In addition, the water is packed in an eye-catching bright blue bottle and can, both of which are 100% recyclable and recycled.

“We went into a 100% recycled PET package very, very quickly … because we knew the consumer trends were changing very, very quickly,”​ and they were unwilling to compromise on their health or that of the planet, Lawless explained.

Gut health, immunity benefits are still top priorities – but so is taste

Similarly, in the competitive kombucha set, the company’s Koe Kombucha meets ongoing consumer demand for gut health and immunity support and a desire for a less abrasive taste profile – a quality that can be divisive when it comes to kombucha.

Joking that Koe Kombucha doesn’t taste like a "dirty sock," Lawless said even staunch kombucha-haters are drawn to Koe because it has a lighter, refreshing taste profile and a line-up of approachable flavors that can be enjoyed as a mocktail, in a cocktail or by themselves.

“We’ve actually seen a lot of people, which is kind of fun, looking at different culinary ways to consume the products … so many people, celebrity chefs, people coming by saying, ‘Well, I’m really cooking with these products now,’”​ which shows how people are becoming more adventurous and looking for new experiences, Lawless said.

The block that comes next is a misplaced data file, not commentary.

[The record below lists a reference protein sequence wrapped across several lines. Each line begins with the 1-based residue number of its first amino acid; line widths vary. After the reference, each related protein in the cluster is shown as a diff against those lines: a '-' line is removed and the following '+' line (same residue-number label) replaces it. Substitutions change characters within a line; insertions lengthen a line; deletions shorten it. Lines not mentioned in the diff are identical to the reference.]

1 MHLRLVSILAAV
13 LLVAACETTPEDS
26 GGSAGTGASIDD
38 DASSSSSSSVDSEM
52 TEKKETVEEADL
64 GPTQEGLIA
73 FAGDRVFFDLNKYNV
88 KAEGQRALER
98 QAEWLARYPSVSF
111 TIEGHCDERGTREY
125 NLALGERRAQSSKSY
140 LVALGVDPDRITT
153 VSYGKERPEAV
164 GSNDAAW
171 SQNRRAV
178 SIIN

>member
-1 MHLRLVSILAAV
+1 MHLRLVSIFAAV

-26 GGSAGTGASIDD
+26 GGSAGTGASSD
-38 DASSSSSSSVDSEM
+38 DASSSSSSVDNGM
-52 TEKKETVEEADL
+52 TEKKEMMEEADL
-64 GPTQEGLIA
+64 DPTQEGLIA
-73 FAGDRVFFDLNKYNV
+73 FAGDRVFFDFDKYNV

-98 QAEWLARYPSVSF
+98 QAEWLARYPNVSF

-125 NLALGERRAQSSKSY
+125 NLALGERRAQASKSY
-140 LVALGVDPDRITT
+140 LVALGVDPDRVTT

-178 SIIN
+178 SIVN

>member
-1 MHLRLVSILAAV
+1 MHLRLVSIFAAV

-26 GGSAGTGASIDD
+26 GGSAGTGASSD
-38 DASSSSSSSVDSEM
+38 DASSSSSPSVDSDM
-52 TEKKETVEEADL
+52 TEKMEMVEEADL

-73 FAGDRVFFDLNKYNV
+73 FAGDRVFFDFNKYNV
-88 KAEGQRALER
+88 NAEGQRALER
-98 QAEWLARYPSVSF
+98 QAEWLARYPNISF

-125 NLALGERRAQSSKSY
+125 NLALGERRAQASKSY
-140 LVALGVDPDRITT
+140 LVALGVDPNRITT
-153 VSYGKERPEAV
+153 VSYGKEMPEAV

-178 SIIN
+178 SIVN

To help spread the word that Koe is different from other kombuchas, Lawless said the brand has engaged far-reaching campaigns, including one that talks about “resting bouch-face,” or the pucker that some people make when they first taste the sour, vinegar profile of competitors, but don’t experience with Koe.

Between the gentle flavor profile and the 360 campaign, Lawless said that Koe is selling fast in channels where kombucha doesn’t normally perform well, including c-stores and in regions of the country where kombucha is less recognized and accepted.

For Perfect Hydration, the company is raising the profile of its alkaline water through a partnership with CrossFit, participants in which Lawless said are very product loyal.

Balancing benefits and price

While consumers want added benefits from products, they don’t want to pay significantly higher prices – particularly in the current economic environment.

Lawless said that both brands keep their prices as low as possible – and at least for Koe lower than many of the original players in the kombucha category – by increasing the efficiency of its production and by offering products that are shelf stable and do not require cold chain or constant temperature control.

The brands also leverage price-pack architecture to offer products at price points for consumers with different budgets, such as singles, packs and even a new gallon-size container for Perfect Hydration.

And finally, the company tries to offer its products wherever consumers are, recognizing that many shoppers continue to consolidate their trips and visit fewer stores than pre-pandemic in part to save time and to save money on transportation.